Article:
0.1 Personal Investing Introduction

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INTRO: Economics 2130 – Personal Investing – Online

General Description of Economics 2130 – Personal Investing
This is an introductory economics course. It offers a wide-ranging overview of the role financial assets can play in achieving personal financial goals. This course won’t make you a millionaire, nor will it prepare you for a career as a hedge-fund manager. The goal is to increase your understanding of how financial markets work, and how to use financial assets as part of a life-long financial strategy. Your understanding of financial markets will be enhanced by learning the tools of economics, incorporating knowledge of human behavior, and becoming familiar with particular aspects of financial markets and assets.

In this course I offer you an introduction to investing within the context of a lifetime of personal finance. It’s not a personal finance course as such since we don’t talk about buying a car or a house, or using a credit card wisely, or managing your FICO score. But personal finance is the context for presenting and discussing all investment opportunities, so it is never too far from our minds.

Here are my expectations for you in this course. I hope you will:
1. Participate in the discussions and active learning opportunities
2. Enjoy playing the Virtual Stock Exchange game, even when it gets frustrating
3. Follow all applicable rules regarding academic honesty and student conduct
4. Treat your fellow students with respect,
and by doing so, you should:
5. Learn how simple economics can be relevant and useful
6. Remember some information about financial asset markets and how they work
7. Become more critical readers of stories and news in the media
8. Become better decision makers in your financial lives

Who am I?
I wear many hats, literally and figuratively. I am a Professor of Economics in the Economics Department, and Senior Associate Dean in the College of Arts and Sciences. I also have a consulting business, doing mainly expert witness work. (This is called forensic economics.) You may see me around campus, wearing a hat. Say hello if you want.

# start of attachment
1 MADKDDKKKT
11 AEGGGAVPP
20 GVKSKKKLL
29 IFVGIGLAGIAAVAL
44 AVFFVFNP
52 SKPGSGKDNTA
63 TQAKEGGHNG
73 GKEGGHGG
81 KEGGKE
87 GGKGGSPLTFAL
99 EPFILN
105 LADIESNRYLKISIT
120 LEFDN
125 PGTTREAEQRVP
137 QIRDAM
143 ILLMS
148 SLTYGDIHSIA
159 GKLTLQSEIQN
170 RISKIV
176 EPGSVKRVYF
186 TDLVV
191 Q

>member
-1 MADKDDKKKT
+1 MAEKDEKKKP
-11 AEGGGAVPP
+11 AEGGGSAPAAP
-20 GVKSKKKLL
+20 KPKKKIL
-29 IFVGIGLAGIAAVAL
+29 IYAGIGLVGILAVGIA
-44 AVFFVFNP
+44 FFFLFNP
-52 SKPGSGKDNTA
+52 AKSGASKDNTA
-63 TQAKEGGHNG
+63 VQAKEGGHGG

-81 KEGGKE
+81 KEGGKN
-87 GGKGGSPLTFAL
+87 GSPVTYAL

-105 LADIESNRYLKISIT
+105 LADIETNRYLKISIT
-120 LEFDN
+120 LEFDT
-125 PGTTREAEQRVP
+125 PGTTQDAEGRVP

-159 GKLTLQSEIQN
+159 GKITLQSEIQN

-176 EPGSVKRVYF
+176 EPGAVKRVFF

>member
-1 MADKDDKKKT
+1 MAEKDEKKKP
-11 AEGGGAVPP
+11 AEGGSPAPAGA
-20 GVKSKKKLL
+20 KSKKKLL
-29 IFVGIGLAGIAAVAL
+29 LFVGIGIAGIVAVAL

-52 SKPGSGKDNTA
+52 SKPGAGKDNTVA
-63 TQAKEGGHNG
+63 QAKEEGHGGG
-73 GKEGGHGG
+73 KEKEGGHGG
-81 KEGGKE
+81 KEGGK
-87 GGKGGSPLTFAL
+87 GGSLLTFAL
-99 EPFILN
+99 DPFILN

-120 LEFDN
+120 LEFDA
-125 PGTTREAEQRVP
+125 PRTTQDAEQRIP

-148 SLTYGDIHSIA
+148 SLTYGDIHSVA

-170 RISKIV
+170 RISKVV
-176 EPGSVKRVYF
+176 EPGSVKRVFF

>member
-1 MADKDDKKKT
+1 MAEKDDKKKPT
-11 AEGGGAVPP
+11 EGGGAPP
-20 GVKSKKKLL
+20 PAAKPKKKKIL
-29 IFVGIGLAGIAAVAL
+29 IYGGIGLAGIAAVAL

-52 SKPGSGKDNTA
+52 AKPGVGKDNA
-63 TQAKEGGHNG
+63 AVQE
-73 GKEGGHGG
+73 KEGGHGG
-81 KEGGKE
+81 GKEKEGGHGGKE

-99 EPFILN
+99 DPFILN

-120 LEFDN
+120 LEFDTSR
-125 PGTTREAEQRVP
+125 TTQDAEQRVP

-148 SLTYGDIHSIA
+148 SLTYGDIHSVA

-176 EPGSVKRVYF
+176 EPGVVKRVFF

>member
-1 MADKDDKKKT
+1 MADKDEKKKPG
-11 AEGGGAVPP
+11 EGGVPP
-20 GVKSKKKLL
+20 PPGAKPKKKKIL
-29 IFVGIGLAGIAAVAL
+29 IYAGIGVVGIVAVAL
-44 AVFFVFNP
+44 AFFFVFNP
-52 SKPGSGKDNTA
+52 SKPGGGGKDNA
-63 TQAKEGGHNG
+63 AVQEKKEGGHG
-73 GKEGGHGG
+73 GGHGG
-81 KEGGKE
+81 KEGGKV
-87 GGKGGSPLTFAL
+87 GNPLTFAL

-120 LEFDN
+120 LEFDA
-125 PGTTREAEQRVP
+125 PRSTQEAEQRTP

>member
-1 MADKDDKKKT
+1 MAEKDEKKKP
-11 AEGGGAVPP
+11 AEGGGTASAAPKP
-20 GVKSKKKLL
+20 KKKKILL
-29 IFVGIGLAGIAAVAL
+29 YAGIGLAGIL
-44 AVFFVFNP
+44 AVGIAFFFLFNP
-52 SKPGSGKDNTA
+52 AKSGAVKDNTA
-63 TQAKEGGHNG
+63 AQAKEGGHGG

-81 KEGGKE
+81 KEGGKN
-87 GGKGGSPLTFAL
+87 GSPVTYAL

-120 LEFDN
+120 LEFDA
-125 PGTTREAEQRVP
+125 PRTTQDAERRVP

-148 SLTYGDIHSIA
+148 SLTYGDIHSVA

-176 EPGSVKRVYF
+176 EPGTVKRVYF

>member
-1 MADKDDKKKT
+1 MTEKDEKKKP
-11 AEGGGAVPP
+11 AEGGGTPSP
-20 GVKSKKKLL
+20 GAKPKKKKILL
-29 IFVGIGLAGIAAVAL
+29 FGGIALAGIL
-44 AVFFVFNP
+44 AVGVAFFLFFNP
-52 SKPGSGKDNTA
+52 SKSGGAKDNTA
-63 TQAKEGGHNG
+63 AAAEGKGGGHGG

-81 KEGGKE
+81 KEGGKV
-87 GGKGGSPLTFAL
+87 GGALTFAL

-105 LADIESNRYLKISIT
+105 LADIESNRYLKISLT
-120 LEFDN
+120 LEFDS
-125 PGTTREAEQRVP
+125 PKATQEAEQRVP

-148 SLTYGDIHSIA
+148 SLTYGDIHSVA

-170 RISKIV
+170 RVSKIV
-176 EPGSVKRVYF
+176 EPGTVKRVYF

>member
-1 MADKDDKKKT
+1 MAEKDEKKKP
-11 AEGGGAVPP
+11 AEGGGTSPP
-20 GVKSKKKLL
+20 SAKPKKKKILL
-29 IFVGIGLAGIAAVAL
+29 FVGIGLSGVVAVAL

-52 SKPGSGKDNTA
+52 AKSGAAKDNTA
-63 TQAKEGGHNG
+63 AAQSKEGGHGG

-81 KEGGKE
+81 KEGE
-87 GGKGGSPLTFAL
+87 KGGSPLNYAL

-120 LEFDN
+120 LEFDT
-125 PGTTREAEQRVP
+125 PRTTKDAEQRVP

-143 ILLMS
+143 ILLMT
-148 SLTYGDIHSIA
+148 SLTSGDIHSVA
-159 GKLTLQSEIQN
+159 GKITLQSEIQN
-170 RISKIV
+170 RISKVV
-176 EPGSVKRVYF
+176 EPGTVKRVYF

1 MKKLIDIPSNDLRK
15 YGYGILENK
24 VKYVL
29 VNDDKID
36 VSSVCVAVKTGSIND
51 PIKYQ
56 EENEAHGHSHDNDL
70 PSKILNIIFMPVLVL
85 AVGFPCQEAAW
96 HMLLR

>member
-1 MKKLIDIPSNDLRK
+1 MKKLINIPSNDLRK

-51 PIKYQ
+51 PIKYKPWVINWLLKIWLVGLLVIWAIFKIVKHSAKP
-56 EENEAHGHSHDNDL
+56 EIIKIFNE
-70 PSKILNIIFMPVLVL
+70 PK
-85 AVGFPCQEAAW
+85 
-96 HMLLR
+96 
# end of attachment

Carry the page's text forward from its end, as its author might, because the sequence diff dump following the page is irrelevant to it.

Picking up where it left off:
I was born and raised in Perth, Western Australia.
I have researched some diverse topics over my academic career:
Why students choose private or public colleges
The patterns of persistence at college
Why and how parents invest in their children through education
The contingent valuation method for valuing environmental services
The value of information
The costs of teenage pregnancy and parenthood
The price of water rights
Mitigating the losses from natural disasters
Responses to low probability, high loss events
Researching the social impacts of extreme weather events
Designing insurance policies for natural disasters
The practice of forensic economics in New Mexico
Hedonic damage testimony by forensic economists

I have taught many courses at the graduate and undergraduate level, including:
Microeconomic theory
Macroeconomic theory
Public Finance
Benefit-Cost Analysis and Welfare Economics
Risk Management
Personal Finance and Investing
The Economics of Higher Education

General Layout of Course Topics
Each Topic contains the following material and tasks.
Content – the equivalent of lecture notes, which could also include a video (probably me talking over slides, or hand-written notes or a diagram.)
Digressions – these are asides. Related material that is tangential, or less important.
Resources/Readings – PDFs or links to material on the internet to support lectures, asides, or homework. Includes YouTube videos.
Quizzes – short tests to be done after reading the lecture material.
Homework – More substantial individual work to be submitted from a choice of topics.
Discussions – Whole-class discussion topics, often based on a reading. Students must participate in the discussion as it is monitored and scored.
Virtual Stock Exchange – This can, and should, be discussed in the Discussion forums throughout the semester.